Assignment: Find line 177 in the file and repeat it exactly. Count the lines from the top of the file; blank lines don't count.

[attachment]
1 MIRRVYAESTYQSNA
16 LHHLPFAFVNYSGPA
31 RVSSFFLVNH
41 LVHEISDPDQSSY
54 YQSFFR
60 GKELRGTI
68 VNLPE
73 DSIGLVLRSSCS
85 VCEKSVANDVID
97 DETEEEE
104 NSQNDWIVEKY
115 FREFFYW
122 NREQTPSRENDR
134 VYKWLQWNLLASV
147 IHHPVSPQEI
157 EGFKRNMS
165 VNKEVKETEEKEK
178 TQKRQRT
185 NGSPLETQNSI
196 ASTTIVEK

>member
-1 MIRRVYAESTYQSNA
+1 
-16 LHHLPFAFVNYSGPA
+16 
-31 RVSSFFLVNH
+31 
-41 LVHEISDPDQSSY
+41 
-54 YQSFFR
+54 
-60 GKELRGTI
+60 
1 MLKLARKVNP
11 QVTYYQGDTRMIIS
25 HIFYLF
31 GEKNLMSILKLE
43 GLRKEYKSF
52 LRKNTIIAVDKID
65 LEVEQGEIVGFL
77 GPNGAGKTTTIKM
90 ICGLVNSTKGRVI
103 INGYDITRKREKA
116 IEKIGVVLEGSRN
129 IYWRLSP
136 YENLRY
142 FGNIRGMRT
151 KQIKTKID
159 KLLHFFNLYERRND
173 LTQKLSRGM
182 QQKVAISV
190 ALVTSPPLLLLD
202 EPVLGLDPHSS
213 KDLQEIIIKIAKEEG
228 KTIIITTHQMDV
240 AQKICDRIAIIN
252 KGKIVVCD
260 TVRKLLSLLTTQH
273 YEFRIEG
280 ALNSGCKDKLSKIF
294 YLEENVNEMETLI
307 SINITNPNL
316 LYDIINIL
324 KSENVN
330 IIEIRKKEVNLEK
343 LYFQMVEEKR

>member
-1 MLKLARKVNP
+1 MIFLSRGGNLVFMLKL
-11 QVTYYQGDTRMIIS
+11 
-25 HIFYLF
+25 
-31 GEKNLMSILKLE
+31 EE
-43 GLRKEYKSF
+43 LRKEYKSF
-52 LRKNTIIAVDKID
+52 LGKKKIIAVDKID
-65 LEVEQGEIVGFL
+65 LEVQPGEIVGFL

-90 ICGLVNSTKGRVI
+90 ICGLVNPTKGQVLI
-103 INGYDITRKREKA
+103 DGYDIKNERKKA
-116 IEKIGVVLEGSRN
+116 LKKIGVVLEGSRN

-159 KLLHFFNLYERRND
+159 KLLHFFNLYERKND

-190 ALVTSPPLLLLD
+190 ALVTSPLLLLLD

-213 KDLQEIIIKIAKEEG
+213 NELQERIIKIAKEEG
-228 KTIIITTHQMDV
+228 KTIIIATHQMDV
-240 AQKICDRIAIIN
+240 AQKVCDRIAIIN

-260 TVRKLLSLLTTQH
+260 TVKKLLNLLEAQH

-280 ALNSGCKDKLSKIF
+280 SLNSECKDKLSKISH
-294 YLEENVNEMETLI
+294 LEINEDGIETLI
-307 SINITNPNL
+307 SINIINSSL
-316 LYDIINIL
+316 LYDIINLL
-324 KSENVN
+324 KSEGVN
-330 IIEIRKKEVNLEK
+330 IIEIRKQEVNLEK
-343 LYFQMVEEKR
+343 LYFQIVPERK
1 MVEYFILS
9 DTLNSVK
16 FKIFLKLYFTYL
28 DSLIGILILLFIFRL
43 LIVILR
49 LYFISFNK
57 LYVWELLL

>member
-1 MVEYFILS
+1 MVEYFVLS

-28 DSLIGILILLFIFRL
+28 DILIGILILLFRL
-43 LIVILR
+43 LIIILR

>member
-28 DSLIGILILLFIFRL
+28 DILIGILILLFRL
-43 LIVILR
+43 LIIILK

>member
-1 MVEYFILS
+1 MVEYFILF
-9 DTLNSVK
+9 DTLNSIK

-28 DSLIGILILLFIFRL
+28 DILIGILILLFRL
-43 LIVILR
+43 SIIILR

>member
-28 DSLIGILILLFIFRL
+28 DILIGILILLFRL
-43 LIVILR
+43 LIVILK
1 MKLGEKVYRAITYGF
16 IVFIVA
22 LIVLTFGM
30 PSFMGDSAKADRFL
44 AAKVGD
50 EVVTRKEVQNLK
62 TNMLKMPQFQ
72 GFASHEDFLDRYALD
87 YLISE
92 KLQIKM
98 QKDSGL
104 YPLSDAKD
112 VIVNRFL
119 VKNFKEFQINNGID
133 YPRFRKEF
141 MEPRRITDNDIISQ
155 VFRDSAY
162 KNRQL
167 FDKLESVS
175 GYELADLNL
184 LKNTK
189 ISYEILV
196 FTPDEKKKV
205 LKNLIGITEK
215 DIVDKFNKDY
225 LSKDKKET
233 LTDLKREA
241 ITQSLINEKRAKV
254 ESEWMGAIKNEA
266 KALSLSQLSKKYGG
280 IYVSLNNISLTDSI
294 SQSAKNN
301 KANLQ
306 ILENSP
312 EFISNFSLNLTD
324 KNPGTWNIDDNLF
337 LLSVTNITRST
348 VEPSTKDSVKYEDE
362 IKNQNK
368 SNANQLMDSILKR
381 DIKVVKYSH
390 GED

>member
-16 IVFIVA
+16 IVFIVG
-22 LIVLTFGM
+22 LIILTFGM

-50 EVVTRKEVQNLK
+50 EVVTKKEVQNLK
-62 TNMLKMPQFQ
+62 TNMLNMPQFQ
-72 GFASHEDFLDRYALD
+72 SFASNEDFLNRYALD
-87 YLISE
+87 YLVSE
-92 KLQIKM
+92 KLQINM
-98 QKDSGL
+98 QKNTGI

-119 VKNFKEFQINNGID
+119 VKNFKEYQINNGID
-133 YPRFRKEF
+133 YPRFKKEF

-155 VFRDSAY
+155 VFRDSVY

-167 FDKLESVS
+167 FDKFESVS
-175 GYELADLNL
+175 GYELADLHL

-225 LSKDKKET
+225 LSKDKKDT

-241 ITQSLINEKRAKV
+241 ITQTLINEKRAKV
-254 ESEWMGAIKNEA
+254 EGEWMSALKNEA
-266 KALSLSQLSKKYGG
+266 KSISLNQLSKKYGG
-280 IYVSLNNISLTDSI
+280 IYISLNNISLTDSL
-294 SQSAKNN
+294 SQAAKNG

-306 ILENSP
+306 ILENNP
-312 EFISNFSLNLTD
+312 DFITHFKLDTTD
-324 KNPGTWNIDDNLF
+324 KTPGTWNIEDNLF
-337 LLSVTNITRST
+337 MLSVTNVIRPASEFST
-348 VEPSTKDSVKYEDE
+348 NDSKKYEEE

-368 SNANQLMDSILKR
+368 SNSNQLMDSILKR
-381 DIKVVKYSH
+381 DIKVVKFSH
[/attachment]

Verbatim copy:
280 IYVSLNNISLTDSI